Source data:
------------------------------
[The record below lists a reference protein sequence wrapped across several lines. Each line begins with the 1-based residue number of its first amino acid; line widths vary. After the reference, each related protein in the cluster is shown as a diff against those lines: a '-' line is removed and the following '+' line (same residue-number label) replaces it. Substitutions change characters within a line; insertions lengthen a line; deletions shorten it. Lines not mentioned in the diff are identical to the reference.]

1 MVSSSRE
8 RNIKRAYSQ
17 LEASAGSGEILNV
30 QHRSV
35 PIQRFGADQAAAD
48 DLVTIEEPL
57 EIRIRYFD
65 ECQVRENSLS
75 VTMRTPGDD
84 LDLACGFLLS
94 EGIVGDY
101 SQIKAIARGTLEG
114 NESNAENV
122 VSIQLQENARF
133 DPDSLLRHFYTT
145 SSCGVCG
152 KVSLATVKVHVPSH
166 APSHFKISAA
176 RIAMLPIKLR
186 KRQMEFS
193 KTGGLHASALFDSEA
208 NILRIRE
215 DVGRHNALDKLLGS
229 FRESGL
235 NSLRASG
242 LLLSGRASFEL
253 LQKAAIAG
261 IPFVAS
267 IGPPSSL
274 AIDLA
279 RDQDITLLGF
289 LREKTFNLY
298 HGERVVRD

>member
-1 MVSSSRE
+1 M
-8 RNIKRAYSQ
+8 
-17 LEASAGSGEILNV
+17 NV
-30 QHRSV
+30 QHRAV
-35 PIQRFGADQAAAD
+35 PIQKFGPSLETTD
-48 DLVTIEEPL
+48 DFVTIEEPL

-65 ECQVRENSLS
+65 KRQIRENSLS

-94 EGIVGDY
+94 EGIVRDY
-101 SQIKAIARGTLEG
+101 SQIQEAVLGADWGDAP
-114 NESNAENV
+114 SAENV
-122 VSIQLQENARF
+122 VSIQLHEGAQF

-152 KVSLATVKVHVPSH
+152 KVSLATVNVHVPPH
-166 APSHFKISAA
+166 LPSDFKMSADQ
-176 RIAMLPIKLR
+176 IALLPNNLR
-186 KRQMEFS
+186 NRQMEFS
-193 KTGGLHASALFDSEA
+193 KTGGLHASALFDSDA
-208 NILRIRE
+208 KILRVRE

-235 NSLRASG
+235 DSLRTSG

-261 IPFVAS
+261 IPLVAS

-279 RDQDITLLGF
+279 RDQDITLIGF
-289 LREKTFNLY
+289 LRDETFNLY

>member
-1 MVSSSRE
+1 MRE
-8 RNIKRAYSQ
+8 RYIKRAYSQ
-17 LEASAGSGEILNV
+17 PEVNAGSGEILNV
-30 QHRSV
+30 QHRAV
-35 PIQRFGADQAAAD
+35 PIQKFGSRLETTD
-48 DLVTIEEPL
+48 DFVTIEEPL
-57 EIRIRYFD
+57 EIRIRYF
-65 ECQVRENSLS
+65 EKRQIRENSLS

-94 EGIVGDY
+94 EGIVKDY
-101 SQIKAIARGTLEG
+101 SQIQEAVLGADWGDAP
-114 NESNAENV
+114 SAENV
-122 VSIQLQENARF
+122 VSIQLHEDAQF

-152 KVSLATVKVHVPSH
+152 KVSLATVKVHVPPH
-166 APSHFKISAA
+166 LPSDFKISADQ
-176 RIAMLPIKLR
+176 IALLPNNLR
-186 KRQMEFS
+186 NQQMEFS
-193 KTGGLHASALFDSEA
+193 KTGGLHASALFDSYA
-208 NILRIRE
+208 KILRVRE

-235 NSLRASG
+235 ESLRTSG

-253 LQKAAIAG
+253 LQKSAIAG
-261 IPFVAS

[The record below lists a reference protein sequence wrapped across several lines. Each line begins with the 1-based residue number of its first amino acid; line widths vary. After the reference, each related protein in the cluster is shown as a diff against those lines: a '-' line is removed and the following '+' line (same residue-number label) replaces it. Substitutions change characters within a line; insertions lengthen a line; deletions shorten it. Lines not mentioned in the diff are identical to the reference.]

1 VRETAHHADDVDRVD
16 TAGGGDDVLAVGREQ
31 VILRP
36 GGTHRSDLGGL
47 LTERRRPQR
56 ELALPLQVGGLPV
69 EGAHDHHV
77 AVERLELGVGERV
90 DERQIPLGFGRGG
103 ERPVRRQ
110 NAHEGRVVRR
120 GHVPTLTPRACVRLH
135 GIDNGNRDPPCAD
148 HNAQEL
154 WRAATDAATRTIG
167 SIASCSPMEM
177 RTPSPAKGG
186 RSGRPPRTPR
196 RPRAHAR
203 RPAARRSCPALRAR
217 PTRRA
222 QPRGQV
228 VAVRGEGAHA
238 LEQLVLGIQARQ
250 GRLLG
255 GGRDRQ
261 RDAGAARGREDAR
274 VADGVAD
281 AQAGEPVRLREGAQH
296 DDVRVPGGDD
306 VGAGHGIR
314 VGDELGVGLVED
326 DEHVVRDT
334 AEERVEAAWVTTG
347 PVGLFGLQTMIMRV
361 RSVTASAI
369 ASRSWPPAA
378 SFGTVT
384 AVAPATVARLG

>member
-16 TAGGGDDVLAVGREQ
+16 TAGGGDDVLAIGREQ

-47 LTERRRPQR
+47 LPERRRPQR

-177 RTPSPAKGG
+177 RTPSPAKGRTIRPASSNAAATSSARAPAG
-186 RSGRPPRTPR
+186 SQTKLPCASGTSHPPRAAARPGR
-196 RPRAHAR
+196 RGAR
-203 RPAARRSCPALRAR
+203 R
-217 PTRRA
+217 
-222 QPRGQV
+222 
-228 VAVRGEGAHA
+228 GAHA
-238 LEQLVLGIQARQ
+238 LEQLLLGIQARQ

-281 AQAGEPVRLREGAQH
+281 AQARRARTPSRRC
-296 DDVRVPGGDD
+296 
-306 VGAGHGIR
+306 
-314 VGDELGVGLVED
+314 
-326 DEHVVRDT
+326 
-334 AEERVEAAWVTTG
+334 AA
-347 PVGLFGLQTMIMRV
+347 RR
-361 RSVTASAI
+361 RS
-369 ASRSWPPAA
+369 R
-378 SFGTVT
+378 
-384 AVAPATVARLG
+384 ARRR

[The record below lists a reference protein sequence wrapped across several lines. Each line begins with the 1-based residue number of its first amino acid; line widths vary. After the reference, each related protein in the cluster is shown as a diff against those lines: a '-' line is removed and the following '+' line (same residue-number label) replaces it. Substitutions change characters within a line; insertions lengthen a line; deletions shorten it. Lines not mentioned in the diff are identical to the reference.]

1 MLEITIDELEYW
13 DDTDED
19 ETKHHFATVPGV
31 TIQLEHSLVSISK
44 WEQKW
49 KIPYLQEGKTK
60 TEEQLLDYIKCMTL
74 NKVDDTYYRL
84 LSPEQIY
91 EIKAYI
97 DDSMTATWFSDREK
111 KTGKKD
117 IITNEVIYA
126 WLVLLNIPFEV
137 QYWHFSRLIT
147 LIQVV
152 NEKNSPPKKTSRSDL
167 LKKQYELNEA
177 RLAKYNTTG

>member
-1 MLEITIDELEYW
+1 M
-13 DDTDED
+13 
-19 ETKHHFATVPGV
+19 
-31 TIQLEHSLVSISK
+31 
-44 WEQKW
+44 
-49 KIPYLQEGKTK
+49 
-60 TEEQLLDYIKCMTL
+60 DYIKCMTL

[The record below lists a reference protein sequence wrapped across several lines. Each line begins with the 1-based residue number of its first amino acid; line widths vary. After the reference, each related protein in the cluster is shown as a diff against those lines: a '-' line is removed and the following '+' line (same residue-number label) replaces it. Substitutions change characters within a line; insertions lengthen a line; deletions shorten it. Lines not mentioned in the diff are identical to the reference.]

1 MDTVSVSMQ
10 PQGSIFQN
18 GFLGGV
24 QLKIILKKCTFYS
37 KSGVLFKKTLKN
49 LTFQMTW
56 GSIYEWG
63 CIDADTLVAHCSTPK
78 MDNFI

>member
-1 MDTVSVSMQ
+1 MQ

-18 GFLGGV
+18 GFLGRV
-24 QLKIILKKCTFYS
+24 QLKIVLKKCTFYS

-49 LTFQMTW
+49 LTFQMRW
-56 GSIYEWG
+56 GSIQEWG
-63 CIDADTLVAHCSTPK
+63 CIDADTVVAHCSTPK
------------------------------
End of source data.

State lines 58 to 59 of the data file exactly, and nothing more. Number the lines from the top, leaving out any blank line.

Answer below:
-152 KVSLATVKVHVPSH
+152 KVSLATVNVHVPPH